She said, “May I call you Jonathan?”


“No. Call me Johnny. No. Call me John-John. No. Not that.”


“What shall I call you?”


“You will know my name when my name is known to me.”


“You have all of Jonathan’s memories and knowledge?”


“Yes.”


“Was the change you underwent uncontrolled or intentional?”


The troll smacked the flaps of his mouth together. “He who was thought it was happening to him. I who am realize he made it happen.”


“Unconsciously, you desperately wanted to become someone other than Jonathan Harker.”


“The Jonathan who was … he wanted to be like himself but become other than an Alpha.”


“He wanted to remain a man but be free of his maker’s control,” Erika interpreted.


“Yes.”


“Instead,” she said, “you shed the Alpha body and became … what you are now.”


The troll shrugged. “Shit happens.”


CHAPTER 16


FROM BEHIND A POTTED RAFUS PALM on the veranda of the Arceneaux house, Bucky Guitreau watched as his nude wife rapped lightly on a family-room window. He shifted his weight ceaselessly from one foot to the other, so excited that he could not keep still.


Apparently, Janet had not been heard. She rapped harder on the window.


A moment later, young Charles Arceneaux, the would-be Internet entrepreneur, loomed in the room beyond the window. His startled expression at the sight of a nude neighbor was as extreme as that of a cartoon character.


A member of the Old Race might have thought Charles looked comical just then, might have laughed out loud. Bucky was of the New Race, however, and he didn’t find anything comical. Arceneaux’s startled look only made Bucky want even more ardently to see him slashed, torn, broken, and dead. Such was the current—and growing—intensity of Bucky’s hatred that any expression crossing Charles Arceneaux’s face would inflame his passion for violence.


From between the fronds of the rafus palm, Bucky saw Charles speak. He couldn’t hear the words, but he could read the lips: Mrs. Guitreau? Is that you?


From this side of the window, Janet said, “Oh, Charlie, oh, something terrible has happened.”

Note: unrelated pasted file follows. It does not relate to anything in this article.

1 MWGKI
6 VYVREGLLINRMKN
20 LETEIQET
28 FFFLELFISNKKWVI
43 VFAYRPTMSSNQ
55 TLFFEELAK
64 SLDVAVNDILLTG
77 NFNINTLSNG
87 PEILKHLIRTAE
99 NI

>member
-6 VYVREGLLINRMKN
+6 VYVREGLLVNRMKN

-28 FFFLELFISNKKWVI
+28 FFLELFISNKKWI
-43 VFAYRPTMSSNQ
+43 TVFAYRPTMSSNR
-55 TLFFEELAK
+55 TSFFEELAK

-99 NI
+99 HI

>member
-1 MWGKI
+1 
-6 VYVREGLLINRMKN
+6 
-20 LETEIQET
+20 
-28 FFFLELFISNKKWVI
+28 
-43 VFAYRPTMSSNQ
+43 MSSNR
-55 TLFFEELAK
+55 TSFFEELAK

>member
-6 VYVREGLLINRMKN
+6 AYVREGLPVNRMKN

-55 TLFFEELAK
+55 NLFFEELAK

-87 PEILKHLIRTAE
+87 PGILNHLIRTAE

Charles stared but did not reply. Judging by the angle of the young man’s head, Bucky knew that Charlie was not staring at Janet’s face.


“Something terrible has happened,” she repeated, to break his hypnotic fascination with her ample yet perky breasts. “Only you can help me, Charlie.”


The moment Charles moved away from the window, Bucky left the cover of the potted palm. He took up a position against the house, beside the door between the family room and the veranda.


As Janet stepped to the French door, she looked as voracious as some primitive tribe’s goddess of death, teeth bared in a humorless grin, nostrils flared, eyes fierce with blood lust, wrathful and merciless.


Bucky worried that Charles, seeing this fearsome incarnation, would suddenly suspect her true intention, refuse to admit her, and raise an alarm.


When she reached the door, however, and turned to gaze in at Arceneaux, her expression was convincingly that of a frightened and helpless woman desperate to find a strong man to lean on with her ample but perky breasts.


Charles did not wrench the door open at once only because, in his eagerness, he fumbled helplessly with the lock. When he got it open, Janet whispered, “Oh, Charlie, I didn’t know where to go, and then … I remembered … you.”


Bucky thought he heard something behind him on the veranda. He looked to his right, over his shoulder, but saw no one.


“What’s wrong, what’s happened?” Charles asked as Janet crossed the threshold into his arms.


“A terrible thing has happened,” Janet said, pressing Charles backward with her body, leaving the door open behind them.